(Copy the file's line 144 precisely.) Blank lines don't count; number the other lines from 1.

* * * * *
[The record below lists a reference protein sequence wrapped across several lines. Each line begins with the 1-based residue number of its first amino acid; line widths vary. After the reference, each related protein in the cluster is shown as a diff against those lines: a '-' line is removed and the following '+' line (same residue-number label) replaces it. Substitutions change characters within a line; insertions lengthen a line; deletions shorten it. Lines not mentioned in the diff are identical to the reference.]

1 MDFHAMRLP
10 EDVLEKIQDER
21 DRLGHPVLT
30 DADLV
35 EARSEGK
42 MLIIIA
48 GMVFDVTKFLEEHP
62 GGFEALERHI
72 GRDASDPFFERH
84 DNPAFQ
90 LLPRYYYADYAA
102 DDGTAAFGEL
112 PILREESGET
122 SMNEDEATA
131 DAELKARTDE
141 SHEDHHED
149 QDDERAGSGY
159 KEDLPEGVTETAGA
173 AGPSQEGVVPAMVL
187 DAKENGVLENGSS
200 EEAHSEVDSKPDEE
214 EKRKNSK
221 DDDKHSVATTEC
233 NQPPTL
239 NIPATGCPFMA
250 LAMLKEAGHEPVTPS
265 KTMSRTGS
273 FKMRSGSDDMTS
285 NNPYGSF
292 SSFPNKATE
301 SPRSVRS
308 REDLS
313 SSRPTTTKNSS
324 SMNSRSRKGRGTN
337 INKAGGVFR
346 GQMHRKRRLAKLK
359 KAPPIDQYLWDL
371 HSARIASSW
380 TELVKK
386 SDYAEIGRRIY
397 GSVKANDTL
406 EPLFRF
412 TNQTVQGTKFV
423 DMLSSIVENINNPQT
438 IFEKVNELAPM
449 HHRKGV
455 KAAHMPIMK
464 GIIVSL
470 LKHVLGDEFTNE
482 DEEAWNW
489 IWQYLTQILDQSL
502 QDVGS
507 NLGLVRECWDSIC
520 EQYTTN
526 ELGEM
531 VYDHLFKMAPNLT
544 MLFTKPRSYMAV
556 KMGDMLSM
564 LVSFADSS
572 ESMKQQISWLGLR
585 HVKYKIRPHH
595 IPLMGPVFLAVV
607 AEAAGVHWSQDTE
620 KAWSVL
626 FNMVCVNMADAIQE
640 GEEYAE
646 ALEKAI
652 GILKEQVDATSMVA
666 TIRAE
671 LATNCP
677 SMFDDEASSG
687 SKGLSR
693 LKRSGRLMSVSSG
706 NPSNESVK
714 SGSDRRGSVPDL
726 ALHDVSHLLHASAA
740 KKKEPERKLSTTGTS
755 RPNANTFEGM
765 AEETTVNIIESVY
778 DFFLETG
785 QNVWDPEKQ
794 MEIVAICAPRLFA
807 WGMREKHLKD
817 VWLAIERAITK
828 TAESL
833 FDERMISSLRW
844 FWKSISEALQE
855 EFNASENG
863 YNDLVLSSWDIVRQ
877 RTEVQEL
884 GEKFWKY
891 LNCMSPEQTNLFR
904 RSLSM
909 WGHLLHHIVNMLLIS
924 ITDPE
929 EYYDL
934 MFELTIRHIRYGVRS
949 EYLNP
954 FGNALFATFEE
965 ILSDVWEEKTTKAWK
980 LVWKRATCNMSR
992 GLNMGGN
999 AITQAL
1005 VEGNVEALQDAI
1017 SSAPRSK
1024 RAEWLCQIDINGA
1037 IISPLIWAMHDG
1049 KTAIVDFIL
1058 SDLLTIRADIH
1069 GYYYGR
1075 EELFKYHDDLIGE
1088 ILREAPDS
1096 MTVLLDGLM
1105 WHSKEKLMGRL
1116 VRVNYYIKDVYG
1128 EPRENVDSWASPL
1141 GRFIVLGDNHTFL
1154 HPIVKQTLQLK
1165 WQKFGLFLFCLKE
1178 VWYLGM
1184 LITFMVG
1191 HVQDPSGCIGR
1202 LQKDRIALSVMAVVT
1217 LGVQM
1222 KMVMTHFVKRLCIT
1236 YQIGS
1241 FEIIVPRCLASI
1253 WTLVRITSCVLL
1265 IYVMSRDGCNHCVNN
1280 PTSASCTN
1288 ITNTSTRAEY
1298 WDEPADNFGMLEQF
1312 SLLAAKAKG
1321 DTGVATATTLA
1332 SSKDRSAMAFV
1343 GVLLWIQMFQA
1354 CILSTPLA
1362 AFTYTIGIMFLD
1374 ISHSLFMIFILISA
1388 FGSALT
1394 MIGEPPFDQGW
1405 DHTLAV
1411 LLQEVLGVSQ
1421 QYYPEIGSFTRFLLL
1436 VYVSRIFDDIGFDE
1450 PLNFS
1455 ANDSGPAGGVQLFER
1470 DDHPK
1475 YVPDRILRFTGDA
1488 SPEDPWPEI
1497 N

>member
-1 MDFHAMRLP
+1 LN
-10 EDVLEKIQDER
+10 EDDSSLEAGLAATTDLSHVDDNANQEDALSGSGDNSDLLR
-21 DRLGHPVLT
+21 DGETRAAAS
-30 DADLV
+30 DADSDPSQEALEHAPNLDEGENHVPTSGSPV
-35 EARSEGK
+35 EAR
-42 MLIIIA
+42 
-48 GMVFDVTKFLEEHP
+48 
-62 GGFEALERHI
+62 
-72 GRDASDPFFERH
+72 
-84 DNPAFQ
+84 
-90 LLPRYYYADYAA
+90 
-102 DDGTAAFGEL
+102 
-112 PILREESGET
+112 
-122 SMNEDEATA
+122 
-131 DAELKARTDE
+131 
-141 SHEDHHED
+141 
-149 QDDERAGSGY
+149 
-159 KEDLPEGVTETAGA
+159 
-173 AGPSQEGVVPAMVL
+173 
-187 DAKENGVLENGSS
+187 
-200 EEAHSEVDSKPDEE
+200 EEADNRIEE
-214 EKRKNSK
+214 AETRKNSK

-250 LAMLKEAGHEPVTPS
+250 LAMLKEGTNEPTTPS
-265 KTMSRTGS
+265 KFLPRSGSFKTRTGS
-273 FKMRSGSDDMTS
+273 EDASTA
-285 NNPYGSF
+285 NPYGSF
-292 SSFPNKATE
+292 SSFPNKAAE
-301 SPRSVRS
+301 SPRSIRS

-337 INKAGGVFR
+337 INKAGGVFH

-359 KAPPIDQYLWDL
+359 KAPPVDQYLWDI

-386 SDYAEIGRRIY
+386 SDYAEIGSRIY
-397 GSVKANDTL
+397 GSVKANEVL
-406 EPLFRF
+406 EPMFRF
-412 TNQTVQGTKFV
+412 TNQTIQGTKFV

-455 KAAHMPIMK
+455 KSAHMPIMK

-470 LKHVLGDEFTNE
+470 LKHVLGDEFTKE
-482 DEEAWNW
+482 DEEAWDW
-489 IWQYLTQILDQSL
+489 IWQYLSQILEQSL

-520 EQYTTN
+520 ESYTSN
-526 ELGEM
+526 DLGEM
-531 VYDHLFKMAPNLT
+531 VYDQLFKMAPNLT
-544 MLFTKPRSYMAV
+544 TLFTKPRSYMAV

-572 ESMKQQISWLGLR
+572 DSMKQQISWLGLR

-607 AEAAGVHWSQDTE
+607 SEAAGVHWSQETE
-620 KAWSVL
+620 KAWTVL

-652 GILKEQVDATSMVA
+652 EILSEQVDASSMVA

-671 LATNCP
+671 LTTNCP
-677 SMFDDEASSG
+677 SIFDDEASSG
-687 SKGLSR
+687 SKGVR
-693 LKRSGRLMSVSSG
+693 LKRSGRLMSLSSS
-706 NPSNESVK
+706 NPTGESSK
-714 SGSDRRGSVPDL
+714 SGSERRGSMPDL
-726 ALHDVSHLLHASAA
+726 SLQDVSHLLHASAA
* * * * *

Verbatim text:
1411 LLQEVLGVSQ